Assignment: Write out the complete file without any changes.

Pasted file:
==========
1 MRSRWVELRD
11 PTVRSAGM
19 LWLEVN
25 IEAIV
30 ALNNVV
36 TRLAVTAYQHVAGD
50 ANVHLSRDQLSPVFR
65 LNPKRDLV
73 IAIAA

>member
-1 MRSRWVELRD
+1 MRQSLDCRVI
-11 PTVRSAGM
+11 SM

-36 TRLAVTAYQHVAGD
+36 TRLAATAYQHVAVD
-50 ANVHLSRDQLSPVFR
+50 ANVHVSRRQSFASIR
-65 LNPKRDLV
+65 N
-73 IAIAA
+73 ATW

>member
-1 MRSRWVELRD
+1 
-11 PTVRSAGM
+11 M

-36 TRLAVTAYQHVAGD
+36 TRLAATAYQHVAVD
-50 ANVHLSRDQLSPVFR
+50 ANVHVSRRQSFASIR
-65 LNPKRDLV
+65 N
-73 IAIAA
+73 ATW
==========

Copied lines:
1 MRSRWVELRD
11 PTVRSAGM
19 LWLEVN
25 IEAIV
30 ALNNVV
36 TRLAVTAYQHVAGD
50 ANVHLSRDQLSPVFR
65 LNPKRDLV
73 IAIAA

>member
-1 MRSRWVELRD
+1 MRQSLDCRVI
-11 PTVRSAGM
+11 SM

-36 TRLAVTAYQHVAGD
+36 TRLAATAYQHVAVD
-50 ANVHLSRDQLSPVFR
+50 ANVHVSRRQSFASIR
-65 LNPKRDLV
+65 N
-73 IAIAA
+73 ATW

>member
-1 MRSRWVELRD
+1 
-11 PTVRSAGM
+11 M

-36 TRLAVTAYQHVAGD
+36 TRLAATAYQHVAVD
-50 ANVHLSRDQLSPVFR
+50 ANVHVSRRQSFASIR
-65 LNPKRDLV
+65 N
-73 IAIAA
+73 ATW